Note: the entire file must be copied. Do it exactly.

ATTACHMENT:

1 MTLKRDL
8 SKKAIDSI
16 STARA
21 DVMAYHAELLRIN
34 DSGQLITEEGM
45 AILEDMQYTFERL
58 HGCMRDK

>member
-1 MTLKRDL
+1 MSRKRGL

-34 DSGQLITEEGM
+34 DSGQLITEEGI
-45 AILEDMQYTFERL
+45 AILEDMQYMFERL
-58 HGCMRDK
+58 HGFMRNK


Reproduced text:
1 MTLKRDL
8 SKKAIDSI
16 STARA
21 DVMAYHAELLRIN
34 DSGQLITEEGM
45 AILEDMQYTFERL
58 HGCMRDK

>member
-1 MTLKRDL
+1 MSRKRGL

-34 DSGQLITEEGM
+34 DSGQLITEEGI
-45 AILEDMQYTFERL
+45 AILEDMQYMFERL
-58 HGCMRDK
+58 HGFMRNK